During yesterday's Republican presidential candidate debate in Florida, a question was directly put to the assembled politicians: "What would you do to remove the illegal immigrants from our country?"
What we didn't learn, however, is what they would do to remove the illegal immigrants from our country.
This question came from a Tea Party member in Cincinnati, who probably wouldn't have had to ask it if it had been answered when it was offered up to the candidates a week earlier, in California. More specifically, on September 7, MSNBC trotted out a journalist from Telemundo who put this question to Michelle Bachmann: "Let's say that in 2012 or 2013 there's a fence, the border is secure, gasoline is $2.00 a gallon. What do you do then with eleven million people, as the Speaker says, many of whom have U.S. born children here, what do you do?"
In response, the congresswoman spoke about her discussions with Cubans, the crisis in Mexico, and many other things that were something other than an answer. To his credit, the reporter followed up her song and dance response with: "A quick thirty second rebuttal, on the specific question, the fence is built, the border's under control, what do you do with eleven and a half million people who are here without documents and with U.S. born children?"
Not only did Ms. Bachmann offer up more of the same evasiveness, none of the other candidates, many of whom are desperate for more face time in front of the cameras, gave the response that would have brought the conservative crowd to its feet: Illegal aliens will be removed from this country. Some by deportation proceedings, and others will leave voluntarily after my administration cracks down on employers of illegal aliens with laws already on the books, and when we implement nationwide use of the E-Verify system.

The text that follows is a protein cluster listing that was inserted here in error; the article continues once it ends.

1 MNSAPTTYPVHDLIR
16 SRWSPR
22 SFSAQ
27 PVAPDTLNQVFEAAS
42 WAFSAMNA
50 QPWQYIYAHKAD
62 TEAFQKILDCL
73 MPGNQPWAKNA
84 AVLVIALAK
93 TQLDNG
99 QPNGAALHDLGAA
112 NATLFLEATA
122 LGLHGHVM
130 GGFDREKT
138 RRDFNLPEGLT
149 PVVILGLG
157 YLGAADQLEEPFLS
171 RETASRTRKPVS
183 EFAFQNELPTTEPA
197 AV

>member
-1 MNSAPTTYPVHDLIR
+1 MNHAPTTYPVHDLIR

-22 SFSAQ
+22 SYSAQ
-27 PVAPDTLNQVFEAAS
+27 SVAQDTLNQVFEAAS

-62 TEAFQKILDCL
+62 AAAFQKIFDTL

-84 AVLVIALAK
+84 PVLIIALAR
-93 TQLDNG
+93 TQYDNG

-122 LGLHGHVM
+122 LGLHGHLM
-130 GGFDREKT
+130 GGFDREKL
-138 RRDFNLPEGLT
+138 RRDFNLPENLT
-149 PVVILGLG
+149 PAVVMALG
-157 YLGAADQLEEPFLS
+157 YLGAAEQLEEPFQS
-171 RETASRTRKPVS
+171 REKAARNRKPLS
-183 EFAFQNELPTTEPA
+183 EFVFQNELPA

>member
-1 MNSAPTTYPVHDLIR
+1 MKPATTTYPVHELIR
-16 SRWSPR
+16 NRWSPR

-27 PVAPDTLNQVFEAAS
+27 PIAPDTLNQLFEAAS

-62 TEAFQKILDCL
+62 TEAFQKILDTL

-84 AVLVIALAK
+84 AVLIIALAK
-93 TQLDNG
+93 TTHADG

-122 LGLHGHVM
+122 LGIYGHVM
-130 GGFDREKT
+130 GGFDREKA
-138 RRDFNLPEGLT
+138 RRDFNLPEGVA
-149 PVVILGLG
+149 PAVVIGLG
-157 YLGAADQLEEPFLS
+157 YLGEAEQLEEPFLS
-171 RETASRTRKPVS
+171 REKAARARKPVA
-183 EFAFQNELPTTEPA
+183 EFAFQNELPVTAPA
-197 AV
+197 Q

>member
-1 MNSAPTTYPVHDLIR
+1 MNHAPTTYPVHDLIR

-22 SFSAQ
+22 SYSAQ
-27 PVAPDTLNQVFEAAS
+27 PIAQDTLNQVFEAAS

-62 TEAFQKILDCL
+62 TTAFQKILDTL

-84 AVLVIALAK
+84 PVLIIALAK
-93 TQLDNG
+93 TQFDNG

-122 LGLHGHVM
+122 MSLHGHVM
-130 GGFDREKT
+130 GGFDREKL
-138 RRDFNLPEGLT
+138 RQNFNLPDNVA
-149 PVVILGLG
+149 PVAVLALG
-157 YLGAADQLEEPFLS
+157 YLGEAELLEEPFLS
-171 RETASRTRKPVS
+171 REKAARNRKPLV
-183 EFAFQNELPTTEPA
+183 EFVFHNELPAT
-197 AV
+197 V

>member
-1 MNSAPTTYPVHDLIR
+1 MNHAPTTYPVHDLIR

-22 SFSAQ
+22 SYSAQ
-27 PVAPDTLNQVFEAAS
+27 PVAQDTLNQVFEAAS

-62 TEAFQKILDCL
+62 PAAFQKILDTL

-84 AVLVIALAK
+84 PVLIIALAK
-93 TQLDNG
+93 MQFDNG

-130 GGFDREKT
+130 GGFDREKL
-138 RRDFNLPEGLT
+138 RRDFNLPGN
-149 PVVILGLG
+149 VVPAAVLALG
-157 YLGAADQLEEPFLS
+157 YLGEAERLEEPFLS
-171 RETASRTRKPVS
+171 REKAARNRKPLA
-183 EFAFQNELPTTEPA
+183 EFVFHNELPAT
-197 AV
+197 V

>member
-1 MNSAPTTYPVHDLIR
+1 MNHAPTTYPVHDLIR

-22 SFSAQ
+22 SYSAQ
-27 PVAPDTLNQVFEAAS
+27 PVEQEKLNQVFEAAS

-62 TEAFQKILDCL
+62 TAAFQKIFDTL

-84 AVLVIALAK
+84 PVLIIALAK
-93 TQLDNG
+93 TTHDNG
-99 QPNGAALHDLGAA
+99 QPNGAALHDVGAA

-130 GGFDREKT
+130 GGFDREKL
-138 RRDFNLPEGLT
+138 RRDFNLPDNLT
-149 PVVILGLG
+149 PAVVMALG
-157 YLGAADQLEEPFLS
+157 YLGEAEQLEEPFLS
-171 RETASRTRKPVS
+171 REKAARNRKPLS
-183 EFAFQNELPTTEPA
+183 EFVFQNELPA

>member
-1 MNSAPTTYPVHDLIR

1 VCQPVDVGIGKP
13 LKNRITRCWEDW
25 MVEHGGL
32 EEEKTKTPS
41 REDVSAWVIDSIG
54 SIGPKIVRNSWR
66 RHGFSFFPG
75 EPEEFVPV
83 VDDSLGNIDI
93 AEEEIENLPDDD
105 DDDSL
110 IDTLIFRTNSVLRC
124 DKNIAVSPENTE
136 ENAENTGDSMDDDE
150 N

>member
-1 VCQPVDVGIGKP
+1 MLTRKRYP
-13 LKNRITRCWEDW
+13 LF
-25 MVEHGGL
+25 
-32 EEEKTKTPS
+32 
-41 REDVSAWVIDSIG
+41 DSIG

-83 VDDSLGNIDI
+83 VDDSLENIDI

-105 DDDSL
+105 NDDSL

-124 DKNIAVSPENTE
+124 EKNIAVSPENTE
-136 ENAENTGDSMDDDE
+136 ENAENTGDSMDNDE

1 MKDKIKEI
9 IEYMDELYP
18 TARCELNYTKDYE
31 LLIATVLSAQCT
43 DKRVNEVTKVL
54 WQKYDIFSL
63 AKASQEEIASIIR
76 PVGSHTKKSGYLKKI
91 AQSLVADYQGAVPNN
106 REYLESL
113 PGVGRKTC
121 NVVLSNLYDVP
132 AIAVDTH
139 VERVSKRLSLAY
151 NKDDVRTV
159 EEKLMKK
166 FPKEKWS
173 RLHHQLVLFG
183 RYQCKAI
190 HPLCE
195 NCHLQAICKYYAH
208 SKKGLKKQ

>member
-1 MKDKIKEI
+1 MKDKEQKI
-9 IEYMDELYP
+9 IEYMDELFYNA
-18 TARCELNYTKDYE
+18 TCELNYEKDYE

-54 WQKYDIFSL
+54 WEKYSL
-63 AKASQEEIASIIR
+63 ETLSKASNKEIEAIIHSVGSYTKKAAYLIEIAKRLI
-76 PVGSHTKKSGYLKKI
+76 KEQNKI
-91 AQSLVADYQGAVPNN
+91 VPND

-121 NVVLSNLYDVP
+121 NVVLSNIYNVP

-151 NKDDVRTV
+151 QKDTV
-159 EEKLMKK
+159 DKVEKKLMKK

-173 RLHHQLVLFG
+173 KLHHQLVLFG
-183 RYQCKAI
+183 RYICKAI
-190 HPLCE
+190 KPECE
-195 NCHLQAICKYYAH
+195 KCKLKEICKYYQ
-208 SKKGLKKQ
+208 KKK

Why are we hearing, instead, endless refrains about not having "that conversation" until the border is secured? Why is no Republican debate participant capitalizing on this wonderful opportunity for additional media attention and way to endear himself to the conservative base? Simple, because none of them intends to do it, and no one wants to be accused of flip-flopping after he receives the GOP nomination.
Mainstream GOP presidential candidates are 1) owned by big business interests, and 2) intent upon winning a decent share of the Latino vote in the general election. Further, there are some, like Governor Huntsman, Congressman Paul, Speaker Gingrich and Governor Perry, who clearly believe that making today's illegal aliens permanent additions to our country is the right thing to do. Their records as elected officials, and/or writings, have already answered the questions, listed above, that they have made no effort to answer responsively in front of conservative audiences.
As for the others, whose positions are less clear based upon their actions as elected office holders, it doesn't matter what they believe. What is clearly most important to them is the ability to swing to the center after the Republican primary. Best interests of the country? Defending the rights of people who have played by the rules and applied to enter legally? Making jobs available with deportations? Reducing the burdens on public schools? Removing recipients of WIC benefits and Section 8 housing? Standing for principle and the Rule of Law? Sorry folks, as we have seen, these are clearly not the priorities of any Republican appearing on these debate forum stages. If they were, the answers to the direct questions (listed above) would have been a lot different. Unfortunately, what they're not saying is telling you everything you need to know.